What producers must know about 412(e)(3) plansArticle added by Nicholas Paleveda MBA J.D. LL.M on September 3, 2013
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If you are an enrolled actuary or life insurance producer, you will be surprised how much you already know about 412(e)(3).
A producer meets with a client to demonstrate the advantages of a whole life policy. The client is interested, but cash flow is tight, taxes are high and expenses are troublesome. Next, the producer says, "How about buying the policy on a tax deductible basis?"
The client's ears perk up. "How do you buy the life insurance with a tax deduction?" The producers answers, "You cannot buy life insurance and deduct it; however, you can create a 412(e)(3) plan and then deduct the insurance cost."
A 412(e)(3) plan is a pension plan funded with insurance and annuity contracts. Life insurance is limited to 50 percent of the plan contributions or 100 times the monthly income of the participant at retirement. The balance of the contribution — 50 percent — will be placed into an annuity. The plan is sponsored by an entity which can be a corporation, LLC or even a sole proprietorship. The plan contributions are deductible from federal income tax, state income tax, Medicare tax and Obamacare tax. These assets are also exempt from lawsuits and creditor claims.
Who needs a 412(e)(3) plan?
The higher-income tax bracket taxpayer will be more interested in the benefits of the plan. A recent case I was told about concerned a physician making about $500,000 a year. Due to tax law changes, his tax bill was to increase from $129,000 to $150,000 in 2013. His financial advisor set up a 412(e)(3) plan, and the tax bill was reduced to $29,000.
How do I set up a plan?
Working with a good third-party administration company (TPA) that specializes in this area is essential. There are many traps in ERISA awaiting the taxpayer, the plan sponsor and the agent which can be costly if the plan is not set up correctly.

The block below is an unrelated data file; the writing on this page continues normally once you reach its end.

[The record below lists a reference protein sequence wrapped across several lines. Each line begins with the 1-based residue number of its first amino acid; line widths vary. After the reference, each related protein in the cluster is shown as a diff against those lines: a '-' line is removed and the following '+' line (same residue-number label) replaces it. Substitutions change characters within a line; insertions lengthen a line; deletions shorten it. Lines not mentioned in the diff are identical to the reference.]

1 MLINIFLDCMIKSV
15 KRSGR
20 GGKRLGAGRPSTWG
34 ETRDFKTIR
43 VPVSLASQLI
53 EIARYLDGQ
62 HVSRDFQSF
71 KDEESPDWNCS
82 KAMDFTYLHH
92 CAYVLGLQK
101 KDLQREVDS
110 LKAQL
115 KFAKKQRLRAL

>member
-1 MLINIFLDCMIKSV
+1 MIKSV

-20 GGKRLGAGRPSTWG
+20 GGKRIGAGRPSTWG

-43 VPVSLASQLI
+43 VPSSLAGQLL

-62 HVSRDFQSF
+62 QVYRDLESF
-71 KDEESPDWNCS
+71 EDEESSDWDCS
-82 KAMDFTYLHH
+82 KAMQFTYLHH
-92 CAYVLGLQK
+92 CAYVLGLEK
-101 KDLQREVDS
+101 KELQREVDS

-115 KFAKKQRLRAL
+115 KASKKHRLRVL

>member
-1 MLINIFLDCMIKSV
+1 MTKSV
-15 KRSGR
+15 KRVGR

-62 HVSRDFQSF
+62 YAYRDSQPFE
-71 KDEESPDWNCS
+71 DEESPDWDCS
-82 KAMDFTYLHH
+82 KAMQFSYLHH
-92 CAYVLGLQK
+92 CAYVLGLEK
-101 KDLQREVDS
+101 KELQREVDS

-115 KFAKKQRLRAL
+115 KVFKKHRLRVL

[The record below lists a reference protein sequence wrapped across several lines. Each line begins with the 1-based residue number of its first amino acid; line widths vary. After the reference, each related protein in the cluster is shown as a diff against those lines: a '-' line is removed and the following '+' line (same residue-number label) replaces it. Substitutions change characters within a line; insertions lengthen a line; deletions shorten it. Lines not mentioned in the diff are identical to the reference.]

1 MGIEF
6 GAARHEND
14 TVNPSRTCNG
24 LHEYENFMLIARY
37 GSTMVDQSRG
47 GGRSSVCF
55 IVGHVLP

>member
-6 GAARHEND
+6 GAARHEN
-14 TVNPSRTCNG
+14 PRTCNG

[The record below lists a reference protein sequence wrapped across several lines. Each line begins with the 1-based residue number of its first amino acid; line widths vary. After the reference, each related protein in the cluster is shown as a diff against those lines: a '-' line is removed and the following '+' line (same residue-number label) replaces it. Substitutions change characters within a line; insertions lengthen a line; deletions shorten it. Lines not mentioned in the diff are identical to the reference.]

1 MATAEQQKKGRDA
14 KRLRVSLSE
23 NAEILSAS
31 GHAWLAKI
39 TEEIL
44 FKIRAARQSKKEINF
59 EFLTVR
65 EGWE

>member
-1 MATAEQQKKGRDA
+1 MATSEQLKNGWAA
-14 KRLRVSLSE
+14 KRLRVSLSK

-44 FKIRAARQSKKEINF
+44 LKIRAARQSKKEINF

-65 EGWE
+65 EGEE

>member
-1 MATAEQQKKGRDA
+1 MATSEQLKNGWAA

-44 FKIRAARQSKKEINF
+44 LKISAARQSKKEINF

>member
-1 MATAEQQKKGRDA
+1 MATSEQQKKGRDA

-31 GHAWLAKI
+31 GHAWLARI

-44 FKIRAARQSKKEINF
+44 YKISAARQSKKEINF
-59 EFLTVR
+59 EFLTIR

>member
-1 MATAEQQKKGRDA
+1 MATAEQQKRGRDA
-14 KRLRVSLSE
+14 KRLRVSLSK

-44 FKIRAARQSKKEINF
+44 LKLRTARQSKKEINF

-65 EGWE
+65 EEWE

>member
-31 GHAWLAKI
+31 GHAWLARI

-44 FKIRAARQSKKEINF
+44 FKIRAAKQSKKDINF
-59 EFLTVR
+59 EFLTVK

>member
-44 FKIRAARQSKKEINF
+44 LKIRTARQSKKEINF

The retirement planning team
Retirement planning using qualified plans is a team sport. The producer must interact with the TPA, the CPA and the client. Producers who are lone wolves may not fit well in the retirement planning marketplace.
What about other plans, like Section 79 and 401(k) plans?
First, under Section 79, the life insurance is not fully deductible. Second, a 401(k) plan is not fully deductible, as Social Security and Medicare taxes are taken out first before the deferral is made. This can amount to an additional 15.3 percent tax burden.
How long have these plan been around?
412(e)(3) is the new section under the Pension Protection Act of 2006. Before that was the 1974 Section 412(i), and before that was the 1921 MetLife group annuity.
I heard 412(i) plans were bad
Certain 412(i) plans with springing cash value policies were deemed listed transactions. However, certain 401(k) plans with accelerator features are also listed transactions. The IRS attacks abusive plans.
Are the returns poor in a 412(e)(3)?
Since 2000, if you invested in an annuity-only 412(e)(3) plan you would have actually outperformed the S&P 500 — which, according to some sources, 90 percent of the money managers did not do — and you took little or no risk in your retirement plan.
What about the legal documents, the trust, the form 5500, the plan contribution amounts — who does that?
That is why you work with a good TPA.
What is the most common question the CPA has about 412(e)(3) plans?
"What is a 412(e)(3) plan?" Many CPAs are not trained in pensions and hence know very little about this plan. If you are an enrolled actuary or life insurance producer, you will be surprised how much you already know about 412(e)(3).
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